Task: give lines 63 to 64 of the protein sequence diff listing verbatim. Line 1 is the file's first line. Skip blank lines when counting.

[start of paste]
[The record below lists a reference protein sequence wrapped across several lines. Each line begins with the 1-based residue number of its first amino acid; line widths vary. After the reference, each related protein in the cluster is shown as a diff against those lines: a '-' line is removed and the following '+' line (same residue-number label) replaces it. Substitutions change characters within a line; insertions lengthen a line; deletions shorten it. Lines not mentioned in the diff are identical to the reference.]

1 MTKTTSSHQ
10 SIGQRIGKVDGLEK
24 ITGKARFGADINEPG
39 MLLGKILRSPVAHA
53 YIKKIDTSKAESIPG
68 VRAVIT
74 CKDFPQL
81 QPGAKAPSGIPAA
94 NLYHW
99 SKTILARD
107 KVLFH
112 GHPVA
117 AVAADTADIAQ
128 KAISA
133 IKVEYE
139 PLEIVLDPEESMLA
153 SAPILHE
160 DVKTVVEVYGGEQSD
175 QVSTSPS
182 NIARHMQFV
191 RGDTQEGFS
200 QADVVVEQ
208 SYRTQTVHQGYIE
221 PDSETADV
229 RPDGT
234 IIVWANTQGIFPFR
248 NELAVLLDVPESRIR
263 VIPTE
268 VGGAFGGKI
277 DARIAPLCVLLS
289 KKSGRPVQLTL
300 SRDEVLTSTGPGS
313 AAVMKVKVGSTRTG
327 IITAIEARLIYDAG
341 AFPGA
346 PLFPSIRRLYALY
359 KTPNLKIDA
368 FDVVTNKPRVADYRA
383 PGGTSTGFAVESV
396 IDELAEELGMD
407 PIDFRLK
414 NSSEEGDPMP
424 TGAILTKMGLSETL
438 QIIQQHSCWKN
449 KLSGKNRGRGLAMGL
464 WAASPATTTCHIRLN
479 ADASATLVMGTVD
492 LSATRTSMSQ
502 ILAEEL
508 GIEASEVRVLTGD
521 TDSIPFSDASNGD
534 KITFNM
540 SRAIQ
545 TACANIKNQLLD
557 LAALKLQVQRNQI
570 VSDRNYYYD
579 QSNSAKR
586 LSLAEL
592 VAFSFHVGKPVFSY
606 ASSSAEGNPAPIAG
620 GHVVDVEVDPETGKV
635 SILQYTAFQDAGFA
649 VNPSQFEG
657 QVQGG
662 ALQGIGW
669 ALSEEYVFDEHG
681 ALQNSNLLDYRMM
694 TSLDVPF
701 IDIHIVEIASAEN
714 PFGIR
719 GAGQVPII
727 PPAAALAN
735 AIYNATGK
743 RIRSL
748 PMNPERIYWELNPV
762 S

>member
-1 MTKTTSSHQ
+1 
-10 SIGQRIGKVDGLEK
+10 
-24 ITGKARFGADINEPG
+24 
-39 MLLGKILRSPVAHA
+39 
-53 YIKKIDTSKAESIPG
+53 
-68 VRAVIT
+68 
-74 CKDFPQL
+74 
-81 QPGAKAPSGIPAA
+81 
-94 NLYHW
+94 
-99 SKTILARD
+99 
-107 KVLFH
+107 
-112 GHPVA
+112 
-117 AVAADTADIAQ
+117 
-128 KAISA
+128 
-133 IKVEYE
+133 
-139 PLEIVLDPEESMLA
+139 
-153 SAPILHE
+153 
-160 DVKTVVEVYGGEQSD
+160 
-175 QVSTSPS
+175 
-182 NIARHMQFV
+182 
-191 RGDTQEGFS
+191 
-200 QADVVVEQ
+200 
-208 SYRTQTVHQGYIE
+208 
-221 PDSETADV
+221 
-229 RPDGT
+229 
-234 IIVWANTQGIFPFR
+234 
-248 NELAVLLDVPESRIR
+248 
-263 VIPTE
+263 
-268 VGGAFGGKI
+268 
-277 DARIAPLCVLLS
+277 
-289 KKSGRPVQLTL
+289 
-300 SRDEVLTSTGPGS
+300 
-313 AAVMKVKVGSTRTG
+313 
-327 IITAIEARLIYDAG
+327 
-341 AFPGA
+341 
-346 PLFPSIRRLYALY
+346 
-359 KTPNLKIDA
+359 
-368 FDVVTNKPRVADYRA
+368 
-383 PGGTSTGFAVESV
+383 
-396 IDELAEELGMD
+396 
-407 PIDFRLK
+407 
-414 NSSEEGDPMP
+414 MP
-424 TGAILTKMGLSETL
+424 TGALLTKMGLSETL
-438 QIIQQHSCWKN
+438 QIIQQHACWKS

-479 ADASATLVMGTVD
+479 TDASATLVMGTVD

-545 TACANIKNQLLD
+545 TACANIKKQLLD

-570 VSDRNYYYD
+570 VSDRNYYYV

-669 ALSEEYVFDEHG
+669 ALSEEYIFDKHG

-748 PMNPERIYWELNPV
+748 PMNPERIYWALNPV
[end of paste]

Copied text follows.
635 SILQYTAFQDAGFA
649 VNPSQFEG